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Home Business Broadband Price ‘Nutrition Label’ Plan Gets Go-Ahead at FCC

Broadband Price ‘Nutrition Label’ Plan Gets Go-Ahead at FCC


JANUARY 30, 2022

WASHINGTON, D.C. — Consumers would be able to easily compare rates for home and mobile broadband service under plans given an initial green light by the Federal Communications Commission on Thursday.

The proposed new rule would require broadband providers such as AT&T Inc. and Comcast Corp. to show consumers standardized price data similar to the window stickers on new cars and the nutrition labels on packaged food.

“We want to make it easier for consumers to compare their options and understand just what they are signing up for,” said FCC Chairwoman Jessica Rosenworcel.

The FCC voted 4-0 to seek public comment on the proposed disclosure rule, with both Republicans and Democrats in support. The proposal implements a directive from Congress.

Brendan Carr, a Republican FCC Commissioner, endorsed the effort to inform consumers, but cautioned that the agency should be careful not to make the labels overly complex.

“It’s important that we do so in a manner that will promote clarity and not confusion,” Mr. Carr said.

Under the proposal, internet service labels would include details on prices, data allowances, speeds, and the difference between introductory and regular rates. They would have to be prominently displayed at the time of sale to consumers buying either home broadband or mobile broadband plans.

The FCC is also asking for comment on the labels’ content as well as how the labels must be displayed—for example, whether companies will have to show them prominently on their marketing websites or simply provide a link. The FCC will take public comments on the proposal before completing the rules in the coming months.

Consumer advocates say that more information will help consumers fully understand costs of various plans, and to compare companies’ offerings on an apples-to-apples basis.

When companies market their plans, often “the big price is the promotional rate—the fine print is the rate once the promotion expires,” said Jonathan Schwantes, senior policy counsel at the nonprofit Consumer Reports, which has advocated for the labels. “A lot of consumers miss those fees in the fine print.”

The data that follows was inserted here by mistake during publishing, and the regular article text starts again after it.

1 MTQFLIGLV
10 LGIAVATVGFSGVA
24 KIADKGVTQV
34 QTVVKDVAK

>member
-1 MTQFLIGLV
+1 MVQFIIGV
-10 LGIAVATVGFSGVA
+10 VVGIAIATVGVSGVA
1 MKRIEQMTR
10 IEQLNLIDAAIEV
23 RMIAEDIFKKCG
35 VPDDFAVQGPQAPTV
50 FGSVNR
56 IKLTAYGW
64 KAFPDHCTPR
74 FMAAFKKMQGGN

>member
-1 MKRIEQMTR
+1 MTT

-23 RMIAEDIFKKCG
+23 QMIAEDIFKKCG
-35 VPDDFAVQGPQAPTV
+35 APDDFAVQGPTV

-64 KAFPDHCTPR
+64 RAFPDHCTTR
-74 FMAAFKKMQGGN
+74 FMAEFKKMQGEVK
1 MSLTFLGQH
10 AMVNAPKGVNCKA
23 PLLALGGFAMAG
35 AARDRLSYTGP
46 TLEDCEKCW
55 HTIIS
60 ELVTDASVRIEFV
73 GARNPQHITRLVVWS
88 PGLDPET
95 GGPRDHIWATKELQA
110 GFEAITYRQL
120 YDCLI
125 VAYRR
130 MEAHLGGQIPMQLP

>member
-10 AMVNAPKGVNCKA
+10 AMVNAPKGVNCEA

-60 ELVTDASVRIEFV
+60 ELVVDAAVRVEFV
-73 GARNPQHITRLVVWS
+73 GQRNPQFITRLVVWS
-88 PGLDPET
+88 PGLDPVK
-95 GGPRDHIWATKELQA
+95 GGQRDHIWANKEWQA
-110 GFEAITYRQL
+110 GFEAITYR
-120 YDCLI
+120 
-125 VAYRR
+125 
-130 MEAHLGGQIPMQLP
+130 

FCC Commissioner Geoffrey Starks, a Democrat, said Thursday the labels “will also promote greater innovation, more competition, and lower prices for broadband—wins for the entire broadband ecosystem.”

Others question how much the labels will affect prices. Former FCC official Blair Levin said consumers motivated to shop around can do so already. Mr. Levin, now an analyst at New Street Research, said the costs of switching providers, such as new hardware and connection fees, also act as a disincentive.

Bottom Line: We don’t think the transparency will prove to be deflationary,” Mr. Levin said in a note to clients this week.

The FCC late in the Obama administration adopted a similar price-disclosure label, though displaying it was voluntary and the idea drew objections from some in the industry.

The labels could be burdensome and lead to overly simplistic disclosures that “may not reflect the reality of how services are offered,” NCTA, a cable industry group formerly known as the National Cable & Telecommunications Association, told the FCC in 2015.

The Trump administration sidelined the price-comparison plans, but Congress last year passed legislation ordering the FCC to require the display of “broadband consumer labels” based on the ones described in the Obama-era rule.

The NCTA said this week that its members are “committed to providing consumers with relevant information about broadband services” and that it looks forward to working with the FCC on implementing them.

The FCC’s leadership also says it has no plans to directly regulate broadband rates, as many companies feared after President Biden took office.

Courtesy/Source: WSJ